Zomato will keep off ‘QSQT’ road, yet invest $1 billion in start-ups

Can the stock market newbie deliver on its ambitious e-ecommerce funding plan and also keep its parallel promise to avoid a quarter-se-quarter-tak survival?

Zomato’s adjusted Q2 FY22 revenue stood at $189 million, marking a 22.6% increase from the previous However, its loss widened drastically to $41 million, almost twice the $22 million posted in Q1.

Food delivery unicorn Zomato, among the trailblazers in 2021’s line-up of star-studded IPOs, has made a bunch of headlines while announcing its second-quarter results. For, with the July-September numbers come the New Delhi-based company’s ambitious plans to invest around $1 billion in start-ups as it scouts for inorganic growth in a booming e-commerce market.

In its quarterly report, titled Inflection Point, Zomato’s founder and CEO Deepinder Goyal and CFO Akshant Goyal said: “India is at an inflection point for internet businesses. This calendar year so far, we have seen 35 new unicorns in India. While there is a lot of chatter about this being a ‘bubble’, a closer look at most of these companies will tell you that real revenue, real growth and a real revolution in India is underway.

“We believe the next 10 years in the Indian internet ecosystem will be unprecedented…This has fuelled our ambitions further and we are now thinking about how we can create a $10 billion business by revenue in a few years’ time.” It is to tap this potential that Zomato is rolling out a mega investment plan.

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Question of survival

The quarterly results were nothing to write home about. Zomato’s adjusted Q2 FY22 revenue stood at $189 million, marking a 22.6% increase from the previous quarter (Q1 FY22). However, its loss widened drastically to $41 million, almost twice the $22 million posted in Q1. For the first half of this fiscal, its adjusted revenue was $344 million. Since the company got listed this year only, there is no comparable period from the previous one.

In a highly competitive market, where the struggle to survive is only escalating by the day, there were investor concerns on how Zomato would sustain its highly ambitious investment agenda. But the company’s top leadership sounded an upbeat note on this, saying the IPO had changed nothing — the company would look at long-term success, rather than short-term, or QSQT (‘quarter-se-quarter-tak’, a play on the Hindi blockbuster Qayamat se Qayamat tak).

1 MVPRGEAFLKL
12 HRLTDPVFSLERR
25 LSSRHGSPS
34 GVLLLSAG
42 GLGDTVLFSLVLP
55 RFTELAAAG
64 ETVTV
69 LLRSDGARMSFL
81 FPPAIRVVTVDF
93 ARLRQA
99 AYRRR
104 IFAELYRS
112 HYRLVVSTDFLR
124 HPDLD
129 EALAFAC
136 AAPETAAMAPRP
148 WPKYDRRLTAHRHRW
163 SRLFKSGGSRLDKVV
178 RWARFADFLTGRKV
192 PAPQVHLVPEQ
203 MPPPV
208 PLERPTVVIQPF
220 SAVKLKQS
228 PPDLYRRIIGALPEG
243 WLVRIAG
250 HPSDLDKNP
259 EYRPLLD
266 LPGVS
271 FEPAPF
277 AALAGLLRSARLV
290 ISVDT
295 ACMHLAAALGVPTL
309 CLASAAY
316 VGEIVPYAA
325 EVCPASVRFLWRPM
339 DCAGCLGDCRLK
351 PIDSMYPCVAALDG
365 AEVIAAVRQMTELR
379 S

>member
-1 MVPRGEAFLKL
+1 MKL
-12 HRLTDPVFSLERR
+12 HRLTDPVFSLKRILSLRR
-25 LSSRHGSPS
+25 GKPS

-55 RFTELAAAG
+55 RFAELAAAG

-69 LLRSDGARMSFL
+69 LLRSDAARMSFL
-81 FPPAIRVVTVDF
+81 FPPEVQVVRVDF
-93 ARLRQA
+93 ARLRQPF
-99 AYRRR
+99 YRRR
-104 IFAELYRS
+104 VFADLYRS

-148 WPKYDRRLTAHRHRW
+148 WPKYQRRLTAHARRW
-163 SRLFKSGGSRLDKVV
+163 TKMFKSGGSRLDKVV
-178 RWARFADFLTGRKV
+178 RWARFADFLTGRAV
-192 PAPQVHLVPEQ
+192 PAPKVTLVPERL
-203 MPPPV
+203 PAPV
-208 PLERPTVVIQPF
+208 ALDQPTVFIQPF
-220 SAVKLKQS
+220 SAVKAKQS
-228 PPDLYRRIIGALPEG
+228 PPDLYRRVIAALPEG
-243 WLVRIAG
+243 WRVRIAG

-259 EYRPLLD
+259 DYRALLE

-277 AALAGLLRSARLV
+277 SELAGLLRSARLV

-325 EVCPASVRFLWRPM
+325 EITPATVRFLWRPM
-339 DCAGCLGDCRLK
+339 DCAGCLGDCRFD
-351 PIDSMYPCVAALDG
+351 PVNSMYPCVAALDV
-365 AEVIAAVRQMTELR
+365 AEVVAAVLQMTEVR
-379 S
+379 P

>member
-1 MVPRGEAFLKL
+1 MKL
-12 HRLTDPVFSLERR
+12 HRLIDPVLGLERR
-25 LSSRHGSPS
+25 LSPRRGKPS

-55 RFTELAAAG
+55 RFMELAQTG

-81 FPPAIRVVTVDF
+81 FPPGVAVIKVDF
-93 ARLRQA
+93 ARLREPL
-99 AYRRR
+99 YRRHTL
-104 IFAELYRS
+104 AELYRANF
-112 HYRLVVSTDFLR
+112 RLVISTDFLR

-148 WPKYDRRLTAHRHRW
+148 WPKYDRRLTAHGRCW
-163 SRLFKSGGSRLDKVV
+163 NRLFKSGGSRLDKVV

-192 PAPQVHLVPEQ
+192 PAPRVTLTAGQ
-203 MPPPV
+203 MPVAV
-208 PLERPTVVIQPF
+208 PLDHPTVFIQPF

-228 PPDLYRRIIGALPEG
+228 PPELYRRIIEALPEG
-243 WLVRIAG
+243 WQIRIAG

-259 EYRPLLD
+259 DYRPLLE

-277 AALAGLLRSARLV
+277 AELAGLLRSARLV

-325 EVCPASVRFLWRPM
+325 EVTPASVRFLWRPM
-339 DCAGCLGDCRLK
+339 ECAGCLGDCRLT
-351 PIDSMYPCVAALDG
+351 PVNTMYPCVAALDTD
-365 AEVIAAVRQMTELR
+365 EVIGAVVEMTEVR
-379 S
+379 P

“We have heard that a public listing changes a number of things for companies. We are adamant that we will not let our IPO change anything, and we aren’t going to morph into a QSQT business. We will continue to focus relentlessly on the long term,” they said.

Big-ticket investments

What came as a bolt from the blue for investors was Zomato’s $1 billion investment plan for the next few years, under which some deals are being made immediately. “Including our $100 million investment in (hyperlocal delivery start-up) Grofers earlier in August 2021, we have now committed $275 million across 4 companies over the past six months,” said the executives. “We plan to deploy another $1 billion over the next 1-2 years, with a large chunk of it likely to go into the quick-commerce space.”

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In Bengaluru-based healthtech start-up CureFit, Zomato is investing $100 million for a 6.6% stake under a cash-cum-equity deal. As part of the agreement, it will infuse $50 million in cash in Curefit. Also, it will sell its entire stake, worth another $50 million, in Gurugram-based sporting venues aggregating start-up Fitso to Curefit.

Zomato, which had acquired Fitso in January 2021, said it expects to gain from synergies with the Curefit deal. “This will help us potentially explore cross-selling benefits between Zomato and Curefit, as we see food and health becoming the same side of the coin in the long term,” said the results report.

Under another deal, Zomato will invest $75 million for an 8% stake in New Delhi-based Shiprocket, an e-commerce start-up that offers logistics services.   In a third deal, it is investing $50 million in Gurugram-based Magicpin, the operator of an offline discovery and reward platform.

Thinking big, thinking ahead

The Zomato CEO and CFO emphasised that theirs is a well-thought-out strategy, rather than a rash of standalone decisions. This period is not just of investments, but of consolidation, too, they added. Zomato has closed its direct-to-consumer (D2C) nutraceuticals business. “We are also shutting down our operations in Lebanon, which is the only international business we were left with (other than dining-out business in the UAE) after shutting down the rest of our international operations last year,” they said in the report.

The executives expressed high optimism on the hyperlocal delivery business, among e-commerce segments. “As these businesses scale, we would want to be the provider of additional capital to these businesses and consolidate our stake leading to a potential merger at some point… In the worst case, we would want these investments to generate huge learnings and great financial returns for Zomato,” said their note.

Pointing out that they were emulating the strategy of Chinese e-commerce giants Alibaba and Tencent, they said: “We want to take an investment route to building these businesses instead of building them in-house.”

A bite too big?

However, there was some concern among investors. For one thing, there were worries that the company was taking too many big steps in too short a time.

For another, analysts pointed out, several retail investors had put in their money in Zomato for its food delivery model, and the wide-ranging inorganic expansion may be something they’d not signed up for.

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